DSWD to present 175 children to Pope Francis to disprove caging claims

By , on January 17, 2015


DSWD Sec. Corazon 'Dinky' Soliman. Photo courtesy of UNTV
DSWD Sec. Corazon ‘Dinky’ Soliman. Photo courtesy of UNTV

MANILA — The Department of Social Welfare and Development (DSWD) reiterated its answer that no caging among street children was done by the department during Papal visit in the country.

In a press briefing held at the DSWD’s SWADCAP (Social Welfare and Development Center for Asia and the Pacific) training center in Taguig City at 11 a.m., DSWD Secretary Corazon ‘Dinky’ J. Soliman said that some 175 street children would be presented to Pope to further counter and prove that no caging or jailing incidence among street children had ever happened.

Soliman said that a total of 175 street children benefiting from DSWD’s program for street children and families will be joining other children participants that were also being taken care by the DSWD in its other centers.

“These children are not hidden from Pope Francis. In fact they will be presented to Pope Francis. They will be part of the send-off activity on Monday. They will be among the 440 children that will participate in a song and dance presentation in the send-off ceremony for Pope on Monday,” Soliman said.

She said that they suggested to church leaders before that street children be added or be part in the program of activities for Pope and they were thankful that such request was granted.

“We actually requested church leaders since they are the one who were doing the schedule of Pope,” she said.

She also said that some of the children were selected as early as December while the practice begins January of this year.

Among the songs that the children will sing were Tell the World of His Love, Shine Jesus shine and We are God’s children.

She further reiterated that there was no truth on the article that came out that street children were caged to hide them during Papal visit, which was picked up and published by a United Kingdom on-line tabloid.

“We do not jail children. We jail abusers,” she further said.

She described the article as malicious and blatant lie since some of the photos showing children as abused and in jail were not the one that DSWD and its centers were usually doing in taking care of the disadvantage children.

She said that the photo of a malnourished child (Frederico) was taken sometime in October when DSWD rescued him and as of now that child is already in an enhanced condition through the photos she had shown in a presentation.

She further said that she ordered for an investigation of children being detained in Pasay and Paranaque jails and the results revealed that there were no street-children found detained in the mentioned jails and center in article on the same day that they read the article.

She said added that it was possible that photos showing children inside jail, which were included in the article were not street children but teenagers or minors undergoing rehabilitation because they committed some minor crimes like theft, snatching and solvent sniffing or drug-related offense.

She said that they had made formal communication to Ambassador of UK so that the ambassador can officially transmit that to UK because in social media, the article that came out let to some negative bashing.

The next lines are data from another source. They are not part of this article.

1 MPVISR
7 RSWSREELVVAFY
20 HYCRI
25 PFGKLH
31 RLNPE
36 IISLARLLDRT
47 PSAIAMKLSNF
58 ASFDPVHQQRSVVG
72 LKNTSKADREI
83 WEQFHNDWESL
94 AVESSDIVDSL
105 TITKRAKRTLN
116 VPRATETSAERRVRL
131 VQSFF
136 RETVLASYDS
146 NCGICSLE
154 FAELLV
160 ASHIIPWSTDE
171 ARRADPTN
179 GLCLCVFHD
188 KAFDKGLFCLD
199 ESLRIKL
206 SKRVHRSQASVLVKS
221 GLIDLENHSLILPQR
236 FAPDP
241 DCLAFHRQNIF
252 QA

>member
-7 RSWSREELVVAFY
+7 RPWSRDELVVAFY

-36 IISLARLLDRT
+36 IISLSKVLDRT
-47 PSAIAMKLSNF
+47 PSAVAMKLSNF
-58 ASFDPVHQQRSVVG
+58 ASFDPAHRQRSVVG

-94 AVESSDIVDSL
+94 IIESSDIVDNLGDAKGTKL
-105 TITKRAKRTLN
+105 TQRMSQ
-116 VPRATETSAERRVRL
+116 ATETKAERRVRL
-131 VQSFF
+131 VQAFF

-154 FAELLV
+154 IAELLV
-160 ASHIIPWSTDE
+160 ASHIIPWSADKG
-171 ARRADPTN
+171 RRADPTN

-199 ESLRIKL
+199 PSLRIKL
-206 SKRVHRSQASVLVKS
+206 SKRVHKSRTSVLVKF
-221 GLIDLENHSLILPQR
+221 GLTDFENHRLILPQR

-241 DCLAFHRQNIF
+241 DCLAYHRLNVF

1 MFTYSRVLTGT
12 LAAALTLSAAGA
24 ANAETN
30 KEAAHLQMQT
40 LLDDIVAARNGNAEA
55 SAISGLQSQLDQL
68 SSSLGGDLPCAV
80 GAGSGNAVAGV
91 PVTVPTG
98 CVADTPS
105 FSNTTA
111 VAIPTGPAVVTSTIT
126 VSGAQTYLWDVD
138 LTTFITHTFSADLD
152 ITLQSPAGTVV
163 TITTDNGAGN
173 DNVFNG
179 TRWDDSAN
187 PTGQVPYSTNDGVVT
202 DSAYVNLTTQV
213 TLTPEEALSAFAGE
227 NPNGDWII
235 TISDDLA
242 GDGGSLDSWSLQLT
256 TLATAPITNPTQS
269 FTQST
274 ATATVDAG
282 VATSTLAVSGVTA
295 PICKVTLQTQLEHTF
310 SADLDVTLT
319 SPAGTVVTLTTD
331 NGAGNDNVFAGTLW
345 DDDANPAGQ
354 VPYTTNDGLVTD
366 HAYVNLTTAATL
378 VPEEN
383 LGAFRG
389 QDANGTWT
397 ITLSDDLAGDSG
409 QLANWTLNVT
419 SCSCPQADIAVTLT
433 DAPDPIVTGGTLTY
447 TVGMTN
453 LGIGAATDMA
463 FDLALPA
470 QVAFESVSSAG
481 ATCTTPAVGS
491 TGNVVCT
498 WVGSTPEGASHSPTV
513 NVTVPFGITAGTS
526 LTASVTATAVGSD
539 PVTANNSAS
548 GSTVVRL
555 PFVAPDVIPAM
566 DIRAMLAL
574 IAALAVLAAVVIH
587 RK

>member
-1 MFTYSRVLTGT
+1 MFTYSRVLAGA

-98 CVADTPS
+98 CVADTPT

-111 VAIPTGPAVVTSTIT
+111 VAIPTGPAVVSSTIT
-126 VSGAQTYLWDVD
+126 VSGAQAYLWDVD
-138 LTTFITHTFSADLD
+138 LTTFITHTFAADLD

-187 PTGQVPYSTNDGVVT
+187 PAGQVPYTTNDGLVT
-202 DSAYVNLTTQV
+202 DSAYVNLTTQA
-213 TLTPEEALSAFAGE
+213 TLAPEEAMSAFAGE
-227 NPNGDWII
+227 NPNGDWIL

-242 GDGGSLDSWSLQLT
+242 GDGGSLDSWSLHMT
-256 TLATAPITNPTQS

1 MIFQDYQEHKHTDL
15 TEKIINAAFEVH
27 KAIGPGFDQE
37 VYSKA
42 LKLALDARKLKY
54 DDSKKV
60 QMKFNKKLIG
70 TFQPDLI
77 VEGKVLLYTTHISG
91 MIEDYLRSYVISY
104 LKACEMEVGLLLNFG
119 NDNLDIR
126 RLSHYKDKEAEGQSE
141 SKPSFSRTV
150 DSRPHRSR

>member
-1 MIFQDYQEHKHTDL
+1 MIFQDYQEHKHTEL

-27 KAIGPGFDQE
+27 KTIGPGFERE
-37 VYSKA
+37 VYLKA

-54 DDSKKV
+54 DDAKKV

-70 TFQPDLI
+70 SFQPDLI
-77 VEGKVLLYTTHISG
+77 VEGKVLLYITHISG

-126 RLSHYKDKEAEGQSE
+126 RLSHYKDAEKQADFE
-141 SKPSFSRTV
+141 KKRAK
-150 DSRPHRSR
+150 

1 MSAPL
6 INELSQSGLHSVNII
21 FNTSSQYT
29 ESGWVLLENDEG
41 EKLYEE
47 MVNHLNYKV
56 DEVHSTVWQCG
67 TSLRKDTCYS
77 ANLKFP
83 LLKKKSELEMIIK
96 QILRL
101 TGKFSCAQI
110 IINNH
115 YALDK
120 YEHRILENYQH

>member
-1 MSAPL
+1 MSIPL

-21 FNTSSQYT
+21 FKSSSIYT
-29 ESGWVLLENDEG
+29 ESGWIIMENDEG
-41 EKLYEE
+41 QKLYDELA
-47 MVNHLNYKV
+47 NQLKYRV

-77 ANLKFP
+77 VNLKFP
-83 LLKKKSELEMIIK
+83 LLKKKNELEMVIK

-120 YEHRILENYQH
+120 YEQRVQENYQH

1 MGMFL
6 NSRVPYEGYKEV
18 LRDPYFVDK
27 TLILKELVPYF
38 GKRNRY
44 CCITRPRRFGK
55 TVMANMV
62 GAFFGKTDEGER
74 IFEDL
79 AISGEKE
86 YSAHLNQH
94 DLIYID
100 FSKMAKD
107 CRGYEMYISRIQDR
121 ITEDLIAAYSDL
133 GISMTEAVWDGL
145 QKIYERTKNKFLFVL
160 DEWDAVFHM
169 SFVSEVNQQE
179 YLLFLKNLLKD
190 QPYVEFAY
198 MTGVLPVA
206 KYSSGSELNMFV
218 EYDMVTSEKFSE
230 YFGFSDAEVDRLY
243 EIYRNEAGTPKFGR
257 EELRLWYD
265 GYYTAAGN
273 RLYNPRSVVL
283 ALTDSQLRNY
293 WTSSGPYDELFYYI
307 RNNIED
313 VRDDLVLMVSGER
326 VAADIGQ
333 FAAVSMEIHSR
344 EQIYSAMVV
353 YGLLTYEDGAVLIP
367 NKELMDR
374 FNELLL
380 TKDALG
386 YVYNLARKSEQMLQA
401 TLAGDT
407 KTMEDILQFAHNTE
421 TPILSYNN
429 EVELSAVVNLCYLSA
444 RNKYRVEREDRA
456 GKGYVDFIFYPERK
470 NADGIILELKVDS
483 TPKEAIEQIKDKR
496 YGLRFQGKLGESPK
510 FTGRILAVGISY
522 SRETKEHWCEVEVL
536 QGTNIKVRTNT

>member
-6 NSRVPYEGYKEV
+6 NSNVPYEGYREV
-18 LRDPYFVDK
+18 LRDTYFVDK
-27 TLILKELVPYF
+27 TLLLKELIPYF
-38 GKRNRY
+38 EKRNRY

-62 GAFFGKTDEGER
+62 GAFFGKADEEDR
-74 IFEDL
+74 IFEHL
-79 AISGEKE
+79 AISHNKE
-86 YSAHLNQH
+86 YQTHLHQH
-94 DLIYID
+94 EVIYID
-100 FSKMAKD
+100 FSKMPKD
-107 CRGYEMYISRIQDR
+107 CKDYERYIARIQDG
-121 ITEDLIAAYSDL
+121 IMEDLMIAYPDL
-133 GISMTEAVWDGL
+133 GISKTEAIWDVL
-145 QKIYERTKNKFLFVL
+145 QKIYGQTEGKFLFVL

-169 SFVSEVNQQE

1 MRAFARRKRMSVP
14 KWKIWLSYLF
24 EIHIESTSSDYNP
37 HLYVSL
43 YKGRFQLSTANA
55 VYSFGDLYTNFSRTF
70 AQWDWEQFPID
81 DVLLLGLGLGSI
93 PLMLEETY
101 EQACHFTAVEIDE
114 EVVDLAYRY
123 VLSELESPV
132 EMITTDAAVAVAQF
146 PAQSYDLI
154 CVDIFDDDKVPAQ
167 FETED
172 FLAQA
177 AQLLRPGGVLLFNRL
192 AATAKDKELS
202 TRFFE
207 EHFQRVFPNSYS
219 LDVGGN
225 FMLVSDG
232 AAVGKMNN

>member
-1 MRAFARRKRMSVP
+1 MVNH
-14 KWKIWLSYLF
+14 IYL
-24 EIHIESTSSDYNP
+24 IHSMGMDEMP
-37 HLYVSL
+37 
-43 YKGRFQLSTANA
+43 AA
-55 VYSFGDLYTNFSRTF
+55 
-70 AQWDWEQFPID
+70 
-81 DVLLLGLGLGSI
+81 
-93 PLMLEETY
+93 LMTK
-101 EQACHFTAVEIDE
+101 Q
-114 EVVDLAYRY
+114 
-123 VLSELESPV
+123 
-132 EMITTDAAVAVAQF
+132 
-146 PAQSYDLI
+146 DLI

She also said that as a caring agency that protects the children, the DSWD continues to acknowledge the fact and does not deny that there are challenges that they face among street children which the department continues to look for solutions in the past years and does not resort to jailing innocent children.

She said that part of facing that challenge was continuous reaching-out to children in cooperation with the local government units (LGUs) and non-governmental organizations (NGOs) and not jailing the street children.

She also said that children being rescued were placed in centers were they were provided with services.

The homeless or those who do not have permanent homes or needing special protection because there is an existing problem on their parent’s capacity to rear them were listed as beneficiaries of comprehensive program for street children and families.

That program dubbed as Modified Conditional Cash Transfer (MCCT) provides health and cash grants to them aside from renting an apartment or room for them for a period of six months to one year.

The rental fee is shouldered by DSWD to trained them and let them develop the notion that street is not a safe place for them to live and it is convenient to stay in a permanent home.

During the rental period, the children are ensured that they are going to school through Alternative Learning System (ALS) program of Department of Education (DepEd).

Their parents are being equipped with knowledge and training that they can use in forming a livelihood or for seeking employment.

Part of the period is also linking them to employers so that they can continue paying the apartment and provide decent earning for their family.

She also said that the department was supportive on the message of Pope on the role of family and in making sure that children would have a future with dignity embracing the values of respect, justice and love.

She said that such was being addressed under government’s Conditional Cash Transfer (CCT) which ensures that poor families who did not have the capacity to provide a better future for their children were being assisted.

“Through the MCCT program, we give these vulnerable street children and their families , a fighting chance to shape their future,” the DSWD further said.